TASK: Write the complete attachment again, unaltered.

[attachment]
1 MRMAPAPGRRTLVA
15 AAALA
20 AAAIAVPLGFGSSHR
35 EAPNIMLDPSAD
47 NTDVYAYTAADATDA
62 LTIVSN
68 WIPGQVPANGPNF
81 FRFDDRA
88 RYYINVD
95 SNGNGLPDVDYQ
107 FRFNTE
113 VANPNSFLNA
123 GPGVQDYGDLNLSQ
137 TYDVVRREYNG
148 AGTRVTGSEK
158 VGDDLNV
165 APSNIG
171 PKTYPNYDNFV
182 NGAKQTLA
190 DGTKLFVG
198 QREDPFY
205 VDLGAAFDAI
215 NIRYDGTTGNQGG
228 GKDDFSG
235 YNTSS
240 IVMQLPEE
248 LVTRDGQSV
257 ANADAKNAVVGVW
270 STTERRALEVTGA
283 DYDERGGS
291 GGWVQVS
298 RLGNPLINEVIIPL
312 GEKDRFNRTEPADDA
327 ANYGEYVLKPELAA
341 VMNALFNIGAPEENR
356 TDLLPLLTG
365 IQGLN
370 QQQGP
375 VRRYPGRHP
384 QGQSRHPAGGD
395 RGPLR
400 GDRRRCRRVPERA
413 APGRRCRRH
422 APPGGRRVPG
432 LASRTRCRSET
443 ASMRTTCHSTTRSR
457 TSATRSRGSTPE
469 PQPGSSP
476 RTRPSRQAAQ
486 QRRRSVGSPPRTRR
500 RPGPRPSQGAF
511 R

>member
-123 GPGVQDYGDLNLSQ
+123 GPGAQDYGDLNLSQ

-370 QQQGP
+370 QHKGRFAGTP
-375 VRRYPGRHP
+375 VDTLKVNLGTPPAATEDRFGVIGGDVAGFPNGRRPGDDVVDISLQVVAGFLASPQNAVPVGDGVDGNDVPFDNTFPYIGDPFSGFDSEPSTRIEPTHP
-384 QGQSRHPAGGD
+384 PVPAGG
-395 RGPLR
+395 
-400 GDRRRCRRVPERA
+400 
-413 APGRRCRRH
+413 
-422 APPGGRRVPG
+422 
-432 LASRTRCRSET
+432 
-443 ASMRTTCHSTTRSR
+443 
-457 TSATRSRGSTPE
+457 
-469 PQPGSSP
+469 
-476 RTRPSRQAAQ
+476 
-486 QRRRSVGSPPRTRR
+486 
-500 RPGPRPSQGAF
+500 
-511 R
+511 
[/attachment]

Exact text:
1 MRMAPAPGRRTLVA
15 AAALA
20 AAAIAVPLGFGSSHR
35 EAPNIMLDPSAD
47 NTDVYAYTAADATDA
62 LTIVSN
68 WIPGQVPANGPNF
81 FRFDDRA
88 RYYINVD
95 SNGNGLPDVDYQ
107 FRFNTE
113 VANPNSFLNA
123 GPGVQDYGDLNLSQ
137 TYDVVRREYNG
148 AGTRVTGSEK
158 VGDDLNV
165 APSNIG
171 PKTYPNYDNFV
182 NGAKQTLA
190 DGTKLFVG
198 QREDPFY
205 VDLGAAFDAI
215 NIRYDGTTGNQGG
228 GKDDFSG
235 YNTSS
240 IVMQLPEE
248 LVTRDGQSV
257 ANADAKNAVVGVW
270 STTERRALEVTGA
283 DYDERGGS
291 GGWVQVS
298 RLGNPLINEVIIPL
312 GEKDRFNRTEPADDA
327 ANYGEYVLKPELAA
341 VMNALFNIGAPEENR
356 TDLLPLLTG
365 IQGLN
370 QQQGP
375 VRRYPGRHP
384 QGQSRHPAGGD
395 RGPLR
400 GDRRRCRRVPERA
413 APGRRCRRH
422 APPGGRRVPG
432 LASRTRCRSET
443 ASMRTTCHSTTRSR
457 TSATRSRGSTPE
469 PQPGSSP
476 RTRPSRQAAQ
486 QRRRSVGSPPRTRR
500 RPGPRPSQGAF
511 R

>member
-123 GPGVQDYGDLNLSQ
+123 GPGAQDYGDLNLSQ

-370 QQQGP
+370 QHKGRFAGTP
-375 VRRYPGRHP
+375 VDTLKVNLGTPPAATEDRFGVIGGDVAGFPNGRRPGDDVVDISLQVVAGFLASPQNAVPVGDGVDGNDVPFDNTFPYIGDPFSGFDSEPSTRIEPTHP
-384 QGQSRHPAGGD
+384 PVPAGG
-395 RGPLR
+395 
-400 GDRRRCRRVPERA
+400 
-413 APGRRCRRH
+413 
-422 APPGGRRVPG
+422 
-432 LASRTRCRSET
+432 
-443 ASMRTTCHSTTRSR
+443 
-457 TSATRSRGSTPE
+457 
-469 PQPGSSP
+469 
-476 RTRPSRQAAQ
+476 
-486 QRRRSVGSPPRTRR
+486 
-500 RPGPRPSQGAF
+500 
-511 R
+511 